After the lamination and sizing operations, the laminated structure 65, with protective top and bottom layer 41 and/or 43, would go through a sintering cycle. The thermally decomposable protective layer 41 and/or 43, will be depolymerized and burnt-off early in the sintering cycle, i.e., before the on-set of densification.
The choice of material for the thermally decomposable polymer layer 41 and/or 43, is very important to the present invention. It is preferred that the protective layer 41 and/or 43, be flexible, soft and moldable, and have thermoplastic characteristics with glass transition temperature preferably below the lamination temperature. It is also preferred that the protective layer 41 and/or 43, have a high percentage of Eb (elongation-at-break) and be adherent to the green ceramic surface under the lamination conditions of pressure and temperature. Furthermore, the decomposable layer 41 and/or 43, should be completely depolymerizable thermally below about 1100° C. and preferably below about 550° C. to form low molecular weight species which burn-off without leaving any carbonaceous residue or other detrimental by-products. This decomposable layer 41 and/or 43, should also be tough and tear-resistant during lamination, i.e., it distributes the lamination stress and allows for uniform pressure distribution and not suffer any deformation in the process.
Suitable polymer materials for the surface film 41 and/or 43, as protective and conformable overlay according to this invention, are acrylic polymer derived thermoplastic films comprised of homopolymers, co-polymers, terpolymers, or physical mixtures of polymers derived from methyl acrylate, ethyl acrylate, ethyl methacrylate, butyl methacrylate, acrylic acid, methacrylic acid, isobutylmethacrylate, fluorobutylmethacrylate, and the like. Preferred homopolymers, co-polymers, terpolymers, or physical mixtures thereof according to this inventions have Tg less than about 70° C., with tensile modulus in the range of between about 300 and about 800 N/mm2. The protective layers 41 and/or 43, should have a high tensile strength such that there is no problem of tearing or distortion at the lamination temperature and pressure conditions, including lamination at higher pressures above about 2500 psi and any lamination temperatures from between about 45° C. to about 90° C. It is preferred that the protective layers 41 and/or 43, have a thermal coefficient of expansion (TCE) between about 100 and about 200 ppm/°C. It is also preferred that the protective layers 41 and/or 43, depolymerize and burn-off cleanly during the sintering process and leaves no carbonaceous residue in the sintered ceramic. The acrylic polymer derived films as protective and conformable overlay according to this invention are partially cured (B-stage) or fully cured (C-stage) flexible and thermoplastics films with excellent adhesive bonding characteristics to green sheet under the lamination conditions, and having non-stick surface for flying debris during sizing/dicing operations.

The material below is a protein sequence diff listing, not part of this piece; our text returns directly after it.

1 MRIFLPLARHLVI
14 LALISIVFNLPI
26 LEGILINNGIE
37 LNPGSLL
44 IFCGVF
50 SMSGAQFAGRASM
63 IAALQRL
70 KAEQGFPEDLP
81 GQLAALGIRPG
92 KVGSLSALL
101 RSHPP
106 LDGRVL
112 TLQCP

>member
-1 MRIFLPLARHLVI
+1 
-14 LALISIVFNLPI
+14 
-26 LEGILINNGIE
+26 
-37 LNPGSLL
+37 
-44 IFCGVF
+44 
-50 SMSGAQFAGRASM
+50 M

Furthermore, the thickness of the protective layers 41 and/or 43, is also important. It is preferred that the maximum thickness for the thermally decomposable material 41 and/or 43, should be less than about 10 mil, to have high yield in lamination process and high throughput in the sinter furnace.
It should be appreciated that the preferred material(s) for the thermally depolymerizable polymer layer 41 and/or 43, should be acrylate polymers comprising homopolymers, co-polymers, terpolymers, or physical mixtures thereof, derived from the monomers or mixtures thereof, of the type methyl acrylate, ethyl acrylate, ethyl methacrylate, butyl methacrylate, acrylic acid, methacrylic acid, isobutylmethacylate, fluorobutylmethacrylate, and the like. Among these, preferred homopolymers, co-polymers, terpolymers, or physical mixtures thereof useful for the purpose of this invention can be formed from any set or sets of monomers so long as the thermoplastic films derived therefrom have Tg less than about 70° C., preferably in the range of between about 25 to about 65° C., and tensile modulus of between about 300 to about 700 N/mm2, preferably in the range of between about 350 and about 600 N/mm2.
The thermoplastic acrylic polymer films according to this invention have the unique characteristics of:
(a) adhesive bonding to ceramic laminates during high pressure lamination process which bonding is maintained during sizing and dicing operations providing excellent protection for ceramic and thus minimizing yield loss which otherwise occurs due to defects caused by flying debris landing on the surface of ceramic;
(b) undergo facile depolymerization at high temperature and cleanly burns-off during sintering process conditions leaving no carbonaceous residue on sintered ceramic substrate surface;
(c) acrylic polymer overlay causes no perturbation of the paste screened features in the contacting green sheet with no paste spreading or paste-pull problem;
(d) acrylic polymer films are pre-processed to B-stage or C-stage curing which require no further solvent processing for applications according to this invention;
(e) provide perfectly conformable thermoplastic mask for ceramic green sheets under the lamination pressure and temperature conditions in the production of MLC substrates.
Representative homopolymers, co-polymers, and terpolymers derived from the acrylic monomers according to this invention include: poly(ethyl methacrylate-co-methacrylate-co-butyl methacrylate); poly(methyl acrylate-co-methacrylicacid-co-ethyl methacrylate); poly(butyl-methacrylate); poly(ethylmethacrylate-methacrylic acid-co-methacrylate); poly(ethylmethacrylate); poly(ethyl acrylate-co-ethylmethacylate-co-methacrylic acid), and the like.
It has been found that the acrylic polymer based adhesive films, typically the adhesive films of the type QL adhesives series and the Pyralux products LF0100, LF0200 and related series of preformed polymer films which are commercially available from DuPont, are among the representative protective and conformable overlay films for the purpose of this invention.